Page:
on Fiction University: A great scene is a lot like a great meal. It whets an appetite for more, it fills up the senses, and it satisfies the hunger. A lot of things can happen in a scene. Plot things, character things, backstory things. We even describe them as “this is the scene where […]The Recipe for Writing a Great Scene – by Janice Hardy… — Chris The Story Reading Ape’s Blog
Tag Archives: ebooks
Reading is still popular. In fact, most people have good intentions about reading!
A study conducted by OnePoll on behalf of Rakuten Kobo found that 71% of Americans say they’d like to read more than they currently do. Our busy and distracted lives present barriers to reading more. Survey respondents reported that these main barriers include:
- Scrolling through social media (49%)
- Playing games on a phone (30%)
- Watching TV shows (29%)
- Sitting in Traffic (28%)
- Constantly checking their phone (26%)
The good news is that the majority of Americans are still reading. Check out these five findings on books and reading in the United States.
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Originally posted on No Wasted Ink: Welcome back to writer links day here on No Wasted Ink. Each week, I select ten articles from my general reading on the internet to share with you here on the blog. I hope you like this week’s choice. Enjoy. The Fantastical Food of Fantasy Fiction Biting the Bullet…
On Twitter, there is a movement called #IndieApril, so I thought it was a good idea to import to WordPress. Independent writers are the growing force in publishing, so please take this opportunity to publicize and promote your work!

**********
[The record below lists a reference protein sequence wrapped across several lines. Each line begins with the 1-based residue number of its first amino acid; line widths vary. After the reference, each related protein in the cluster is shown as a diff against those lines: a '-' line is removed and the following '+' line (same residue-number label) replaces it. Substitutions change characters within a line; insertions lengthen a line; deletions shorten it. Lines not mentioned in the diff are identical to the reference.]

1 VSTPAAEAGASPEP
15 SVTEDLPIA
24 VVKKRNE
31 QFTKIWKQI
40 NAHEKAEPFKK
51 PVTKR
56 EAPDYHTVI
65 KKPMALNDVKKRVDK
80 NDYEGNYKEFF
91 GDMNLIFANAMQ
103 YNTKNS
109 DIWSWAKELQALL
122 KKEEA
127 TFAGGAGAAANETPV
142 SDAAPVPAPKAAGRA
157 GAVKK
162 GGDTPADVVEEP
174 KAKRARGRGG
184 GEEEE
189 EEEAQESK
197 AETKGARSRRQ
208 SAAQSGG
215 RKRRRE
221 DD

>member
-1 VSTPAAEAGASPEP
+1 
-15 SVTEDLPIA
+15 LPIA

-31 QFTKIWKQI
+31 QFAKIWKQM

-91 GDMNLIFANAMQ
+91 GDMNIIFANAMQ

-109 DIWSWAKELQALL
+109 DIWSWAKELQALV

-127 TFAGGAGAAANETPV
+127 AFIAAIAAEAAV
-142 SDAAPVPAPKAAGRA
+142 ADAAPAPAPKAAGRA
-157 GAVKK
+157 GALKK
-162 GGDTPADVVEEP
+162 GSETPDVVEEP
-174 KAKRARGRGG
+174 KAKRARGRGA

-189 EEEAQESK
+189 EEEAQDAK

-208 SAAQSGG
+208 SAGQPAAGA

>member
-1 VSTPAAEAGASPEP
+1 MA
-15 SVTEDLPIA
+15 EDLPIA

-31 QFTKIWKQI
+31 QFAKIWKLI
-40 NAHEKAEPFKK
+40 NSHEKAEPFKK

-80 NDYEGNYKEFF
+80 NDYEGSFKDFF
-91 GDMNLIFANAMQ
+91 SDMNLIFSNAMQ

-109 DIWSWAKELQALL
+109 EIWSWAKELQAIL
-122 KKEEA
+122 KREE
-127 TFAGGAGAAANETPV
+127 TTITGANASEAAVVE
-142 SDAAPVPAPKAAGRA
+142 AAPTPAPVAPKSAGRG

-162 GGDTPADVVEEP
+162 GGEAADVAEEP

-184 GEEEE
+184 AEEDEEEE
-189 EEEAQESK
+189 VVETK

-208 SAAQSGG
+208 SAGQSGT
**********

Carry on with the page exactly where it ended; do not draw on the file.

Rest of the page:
I want to offer an opportunity for all writers who follow this blog to share information on their books. It can be very difficult to generate publicity for our writing, so I thought this little effort might help. All books may be mentioned, and there is no restriction on genre. This encompasses fiction, poetry, plays, and non-fiction. If I have neglected to mention a genre, please consider it to be included.
To participate, simply give your name, your book, information about it, and where to purchase it in the comments section. Then please be willing to reblog and/or tweet this post. The more people that see it, the more publicity…
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How much description and other information do we need to put into any given scene? Too much and it becomes a sleep-inducing info dump. Too little and the reader is lost and confused. So how do we find that perfect balance? How do we know what to put in when?
In a discussion at the Liars Club’s Willow Grove Coffeehouse yesterday, we discussed this very topic. The answer lies in three Needs that converge at the point of perfect balance.
- Needs of the genre
- Needs of the reader
- Needs of the Point of View (POV) character
Needs of the Genre
Every genre comes with content expectations. While a Tom Clancy espionage-thriller is expected to be heavy on technical details, a romance is not. And while romance carries an expectation of a happily ever after, many horror stories do not. Knowing what your genre expects can help guide you as to…